Conservatives at Bradford Council – led by Worth Valley councillor Glen Miller – claim their attempts at creating an alternative to Labour’s cuts programme are being hampered.

The opposition group says crucial details about the authority’s finances had been withheld from them.

Bradford Council is due to set its budget for the next financial year in February, and the ruling Labour party’s proposals – which include cuts to the youth service, children’s centres and mobile libraries – have proved controversial.

The other political parties are expected to present their alternative proposals, or any suggested amendments to Labour’s budget, next month.

But Coun Miller said a booklet containing key financial background information was only given to them on Monday last week, leaving them little time to prepare.

He and his Worth Valley colleagues have voiced strong opposition to cuts including plans to shut the Central Park public toilets at Haworth and withdraw funding from the village’s Treetops children’s centre.

He said: “Developing budget proposals for an organisation the size of the Council is not easy and it is likely that having read the budget book very many questions would have to be asked and facts established before they could be used in any proposals.”

He claimed the situation put opposition parties at a disadvantage to the Labour leadership.

Coun Howard Middleton, of the Liberal Democrat group, said: “It does seem to be a tighter timetable than we have had previously.”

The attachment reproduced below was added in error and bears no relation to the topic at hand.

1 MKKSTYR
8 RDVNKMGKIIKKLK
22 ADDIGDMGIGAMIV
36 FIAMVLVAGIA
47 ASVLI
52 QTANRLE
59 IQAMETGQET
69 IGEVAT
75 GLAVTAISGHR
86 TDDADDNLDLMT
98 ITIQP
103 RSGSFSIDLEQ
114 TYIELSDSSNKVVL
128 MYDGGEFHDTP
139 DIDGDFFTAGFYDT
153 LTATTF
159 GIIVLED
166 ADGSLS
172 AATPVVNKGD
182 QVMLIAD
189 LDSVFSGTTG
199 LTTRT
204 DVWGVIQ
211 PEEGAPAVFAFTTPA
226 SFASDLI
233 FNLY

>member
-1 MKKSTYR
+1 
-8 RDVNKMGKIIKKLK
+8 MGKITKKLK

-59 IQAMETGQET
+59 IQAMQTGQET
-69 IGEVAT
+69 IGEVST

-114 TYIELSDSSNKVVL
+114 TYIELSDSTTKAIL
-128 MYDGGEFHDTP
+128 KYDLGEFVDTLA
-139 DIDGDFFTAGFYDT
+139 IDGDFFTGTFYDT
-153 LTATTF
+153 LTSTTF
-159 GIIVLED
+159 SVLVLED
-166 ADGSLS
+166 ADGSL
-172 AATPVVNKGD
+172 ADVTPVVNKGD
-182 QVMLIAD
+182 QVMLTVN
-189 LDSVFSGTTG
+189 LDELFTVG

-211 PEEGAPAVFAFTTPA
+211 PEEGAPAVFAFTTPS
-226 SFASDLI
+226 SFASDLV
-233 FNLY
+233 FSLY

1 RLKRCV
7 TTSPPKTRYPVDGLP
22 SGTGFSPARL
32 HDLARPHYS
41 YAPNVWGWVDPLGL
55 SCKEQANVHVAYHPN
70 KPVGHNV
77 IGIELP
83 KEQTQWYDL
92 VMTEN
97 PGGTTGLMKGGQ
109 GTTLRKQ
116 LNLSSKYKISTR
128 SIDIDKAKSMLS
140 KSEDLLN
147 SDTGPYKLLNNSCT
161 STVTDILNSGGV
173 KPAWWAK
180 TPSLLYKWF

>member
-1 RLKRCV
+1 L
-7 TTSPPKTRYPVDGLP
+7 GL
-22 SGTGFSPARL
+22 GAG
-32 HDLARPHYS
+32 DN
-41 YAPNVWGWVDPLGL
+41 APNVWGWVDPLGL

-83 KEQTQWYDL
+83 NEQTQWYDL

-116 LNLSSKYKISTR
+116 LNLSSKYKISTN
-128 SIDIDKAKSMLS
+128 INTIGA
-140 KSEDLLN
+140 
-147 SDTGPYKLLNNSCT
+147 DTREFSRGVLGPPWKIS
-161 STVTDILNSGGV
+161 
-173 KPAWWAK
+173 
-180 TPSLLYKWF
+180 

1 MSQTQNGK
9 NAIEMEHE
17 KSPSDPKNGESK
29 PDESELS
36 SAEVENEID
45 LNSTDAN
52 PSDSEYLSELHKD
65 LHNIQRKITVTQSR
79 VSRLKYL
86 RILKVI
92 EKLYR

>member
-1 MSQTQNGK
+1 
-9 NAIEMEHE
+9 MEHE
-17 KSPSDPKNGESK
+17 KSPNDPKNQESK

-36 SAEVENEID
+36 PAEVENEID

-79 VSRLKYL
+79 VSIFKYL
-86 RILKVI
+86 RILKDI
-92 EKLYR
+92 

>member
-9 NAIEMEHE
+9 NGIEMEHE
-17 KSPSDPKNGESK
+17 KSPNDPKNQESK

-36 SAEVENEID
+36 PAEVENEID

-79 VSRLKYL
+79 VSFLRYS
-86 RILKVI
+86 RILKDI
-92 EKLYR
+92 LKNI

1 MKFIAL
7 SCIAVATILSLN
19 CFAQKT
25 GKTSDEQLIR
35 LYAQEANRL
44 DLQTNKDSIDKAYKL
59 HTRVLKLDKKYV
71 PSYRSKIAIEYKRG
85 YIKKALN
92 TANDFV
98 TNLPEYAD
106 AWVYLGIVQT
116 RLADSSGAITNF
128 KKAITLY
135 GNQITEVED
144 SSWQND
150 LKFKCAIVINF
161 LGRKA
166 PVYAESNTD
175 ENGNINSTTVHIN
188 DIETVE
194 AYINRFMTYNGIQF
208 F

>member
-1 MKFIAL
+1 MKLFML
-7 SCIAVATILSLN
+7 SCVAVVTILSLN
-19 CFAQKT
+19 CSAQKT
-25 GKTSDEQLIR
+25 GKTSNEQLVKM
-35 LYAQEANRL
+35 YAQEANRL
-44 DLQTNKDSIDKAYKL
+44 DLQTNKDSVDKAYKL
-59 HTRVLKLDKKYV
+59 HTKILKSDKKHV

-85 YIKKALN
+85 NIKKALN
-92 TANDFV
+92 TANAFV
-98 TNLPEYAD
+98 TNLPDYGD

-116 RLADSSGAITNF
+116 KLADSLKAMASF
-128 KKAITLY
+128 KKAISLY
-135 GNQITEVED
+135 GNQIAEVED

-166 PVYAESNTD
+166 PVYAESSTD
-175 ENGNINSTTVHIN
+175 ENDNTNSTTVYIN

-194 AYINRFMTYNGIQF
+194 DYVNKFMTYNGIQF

But he said a ruling party would always have more access to financial information than opposition parties.

Council leader Coun David Green (Lab) denied any underhand tactics, saying the timing of the release was the same as in previous years.

He said: “Coun Miller is using this as a smokescreen for the fact that he has no credible proposals to offer.

“He has year-round access to officers and information to assist him in producing proposals. When in opposition the Labour group always used those opportunities to present credible alternative budgets.

“I wrote to Coun Miller in October inviting him to offer alternatives and to work with us on at least some aspects of the budget. The fact that he has done none of these things says more about him and his commitment to the job than it does about the council.

“Consultation started in September, proposals are under unprecedented scrutiny and, for the first time, we have a comprehensive range of financial information in one place on the website, including the budget book.”